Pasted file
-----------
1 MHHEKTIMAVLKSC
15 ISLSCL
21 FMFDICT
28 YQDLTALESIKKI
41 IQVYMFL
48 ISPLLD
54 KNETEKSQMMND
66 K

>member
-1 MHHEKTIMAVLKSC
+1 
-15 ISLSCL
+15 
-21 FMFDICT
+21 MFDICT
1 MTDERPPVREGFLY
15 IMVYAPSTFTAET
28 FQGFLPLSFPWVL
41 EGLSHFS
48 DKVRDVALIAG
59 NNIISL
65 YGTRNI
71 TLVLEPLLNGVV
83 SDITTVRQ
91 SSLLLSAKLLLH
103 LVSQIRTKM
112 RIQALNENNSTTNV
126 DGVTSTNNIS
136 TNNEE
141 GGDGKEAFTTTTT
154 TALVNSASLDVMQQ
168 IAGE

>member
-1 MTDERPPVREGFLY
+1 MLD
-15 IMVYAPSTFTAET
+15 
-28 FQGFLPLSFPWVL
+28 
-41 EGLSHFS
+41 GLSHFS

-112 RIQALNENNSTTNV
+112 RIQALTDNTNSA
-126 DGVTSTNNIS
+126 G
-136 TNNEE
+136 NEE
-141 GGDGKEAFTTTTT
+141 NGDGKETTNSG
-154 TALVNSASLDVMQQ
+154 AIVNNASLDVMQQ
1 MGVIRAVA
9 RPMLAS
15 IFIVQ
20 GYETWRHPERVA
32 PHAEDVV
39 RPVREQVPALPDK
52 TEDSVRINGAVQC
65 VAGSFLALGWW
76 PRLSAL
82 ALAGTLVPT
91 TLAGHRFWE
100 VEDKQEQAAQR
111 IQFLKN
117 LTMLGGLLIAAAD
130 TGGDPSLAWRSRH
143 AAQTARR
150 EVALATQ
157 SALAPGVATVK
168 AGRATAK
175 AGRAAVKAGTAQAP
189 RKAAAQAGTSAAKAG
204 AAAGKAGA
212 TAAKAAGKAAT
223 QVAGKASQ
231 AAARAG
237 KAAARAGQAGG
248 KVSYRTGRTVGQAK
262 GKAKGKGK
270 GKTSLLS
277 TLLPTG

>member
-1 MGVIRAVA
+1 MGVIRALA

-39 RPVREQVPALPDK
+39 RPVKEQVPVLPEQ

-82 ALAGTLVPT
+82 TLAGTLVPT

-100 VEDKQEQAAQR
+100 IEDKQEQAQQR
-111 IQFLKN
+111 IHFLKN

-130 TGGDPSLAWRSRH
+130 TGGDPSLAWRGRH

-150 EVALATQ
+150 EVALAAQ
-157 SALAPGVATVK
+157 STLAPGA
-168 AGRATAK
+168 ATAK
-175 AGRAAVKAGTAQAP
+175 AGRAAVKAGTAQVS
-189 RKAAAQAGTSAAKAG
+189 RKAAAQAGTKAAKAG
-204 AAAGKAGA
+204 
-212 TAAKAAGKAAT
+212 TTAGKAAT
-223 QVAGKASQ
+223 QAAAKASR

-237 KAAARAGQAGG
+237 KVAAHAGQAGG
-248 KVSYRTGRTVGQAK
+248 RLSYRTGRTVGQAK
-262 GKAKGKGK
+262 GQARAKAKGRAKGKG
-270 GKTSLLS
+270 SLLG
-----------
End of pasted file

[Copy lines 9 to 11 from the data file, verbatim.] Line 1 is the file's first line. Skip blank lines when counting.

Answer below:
>member
-1 MHHEKTIMAVLKSC
+1 